“Consumer confidence declined in May as consumers’ view of current conditions became somewhat less upbeat while their expectations remained gloomy,” said Ataman Ozyildirim, senior director of economics at the Conference Board, in a statement. “...While consumer confidence has fallen across all age and income categories over the past three months, May’s decline reflects a particularly notable worsening in the outlook among consumers over 55 years of age.”
The dip among those over 55 came as Congress negotiated a deal over increasing the debt ceiling that included talk of cuts to programs such as social security and Medicare. While officials reached an agreement over Memorial Day weekend, the Conference Board’s survey was fielded prior to that date.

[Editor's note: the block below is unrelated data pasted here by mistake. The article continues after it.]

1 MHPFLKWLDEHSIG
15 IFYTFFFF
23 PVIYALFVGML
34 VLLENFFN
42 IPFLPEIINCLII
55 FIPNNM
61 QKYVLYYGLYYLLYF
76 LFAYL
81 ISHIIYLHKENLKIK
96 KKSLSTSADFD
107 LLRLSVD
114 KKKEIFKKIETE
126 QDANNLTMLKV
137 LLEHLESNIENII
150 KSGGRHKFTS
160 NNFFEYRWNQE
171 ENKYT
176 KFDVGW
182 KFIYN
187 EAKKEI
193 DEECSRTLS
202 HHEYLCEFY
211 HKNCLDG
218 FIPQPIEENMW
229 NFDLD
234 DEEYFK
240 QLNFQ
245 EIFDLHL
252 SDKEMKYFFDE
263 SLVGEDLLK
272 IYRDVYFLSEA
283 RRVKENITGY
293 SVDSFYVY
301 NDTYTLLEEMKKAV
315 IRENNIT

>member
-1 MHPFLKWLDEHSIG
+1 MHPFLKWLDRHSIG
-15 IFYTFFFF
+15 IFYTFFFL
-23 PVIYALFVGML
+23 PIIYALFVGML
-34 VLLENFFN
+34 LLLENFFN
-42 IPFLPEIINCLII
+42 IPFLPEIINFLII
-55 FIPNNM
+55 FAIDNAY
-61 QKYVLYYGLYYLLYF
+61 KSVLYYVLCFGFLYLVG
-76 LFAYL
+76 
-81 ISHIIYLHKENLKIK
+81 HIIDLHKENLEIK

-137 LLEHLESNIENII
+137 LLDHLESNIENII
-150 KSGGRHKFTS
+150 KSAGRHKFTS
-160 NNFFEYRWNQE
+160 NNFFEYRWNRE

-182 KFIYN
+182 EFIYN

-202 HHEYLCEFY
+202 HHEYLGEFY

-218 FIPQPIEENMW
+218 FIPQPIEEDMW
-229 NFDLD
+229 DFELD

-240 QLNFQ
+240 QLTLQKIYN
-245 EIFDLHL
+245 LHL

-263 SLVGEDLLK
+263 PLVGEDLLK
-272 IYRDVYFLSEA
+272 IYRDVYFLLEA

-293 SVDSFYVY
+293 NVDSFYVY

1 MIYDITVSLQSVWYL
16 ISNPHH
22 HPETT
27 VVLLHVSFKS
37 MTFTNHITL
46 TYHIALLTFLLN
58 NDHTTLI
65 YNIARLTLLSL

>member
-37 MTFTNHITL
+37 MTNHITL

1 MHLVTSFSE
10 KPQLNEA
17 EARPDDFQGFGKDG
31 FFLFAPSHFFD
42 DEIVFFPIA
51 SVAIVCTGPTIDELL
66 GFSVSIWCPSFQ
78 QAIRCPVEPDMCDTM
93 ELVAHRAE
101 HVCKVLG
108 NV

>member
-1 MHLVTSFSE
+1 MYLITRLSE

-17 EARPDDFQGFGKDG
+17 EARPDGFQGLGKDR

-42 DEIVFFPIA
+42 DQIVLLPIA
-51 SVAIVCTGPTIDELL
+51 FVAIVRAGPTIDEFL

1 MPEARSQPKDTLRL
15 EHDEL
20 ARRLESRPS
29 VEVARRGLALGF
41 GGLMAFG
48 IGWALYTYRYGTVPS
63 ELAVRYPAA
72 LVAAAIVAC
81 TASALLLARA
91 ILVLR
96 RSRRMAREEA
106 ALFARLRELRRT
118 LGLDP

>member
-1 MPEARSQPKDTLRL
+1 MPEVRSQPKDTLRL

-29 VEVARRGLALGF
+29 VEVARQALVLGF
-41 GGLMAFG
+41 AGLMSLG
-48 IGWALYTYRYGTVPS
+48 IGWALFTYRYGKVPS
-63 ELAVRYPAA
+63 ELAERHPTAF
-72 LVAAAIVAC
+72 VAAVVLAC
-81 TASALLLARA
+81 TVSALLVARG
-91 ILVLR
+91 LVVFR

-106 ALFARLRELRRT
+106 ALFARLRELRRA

The job picture appears to be more anecdotally cloudy, as the number of consumers reporting jobs as “plentiful” fell to four percentage points to 43.5%. The job market has been consistently robust for nearly three years, as unemployment remains near historic lows. In April, the economy added 253,000 jobs, which remained a positive sign despite being below the gains of prior months. The confidence reading comes ahead of fresh data from the U.S. Bureau of Labor Statistics on Friday.
Despite the declines, there were signs that consumers are not completely pulling back on big-ticket items. Plans to buy big-ticket items such as cars and appliances ticked up on a monthly basis. It’s worth watching whether this extends to providing resilience in other discretionary categories, which have seen a pullback in early 2023.
Nevertheless, the index offered another sign that the consumer mood is getting more pessimistic. It was the fourth time in five months that confidence fell. On Friday, the University of Michigan offered another with a consumer sentiment report that showed a 7% dip.
Brands and retailers must work to reach consumers that are increasingly in less of a buying mood than the month before.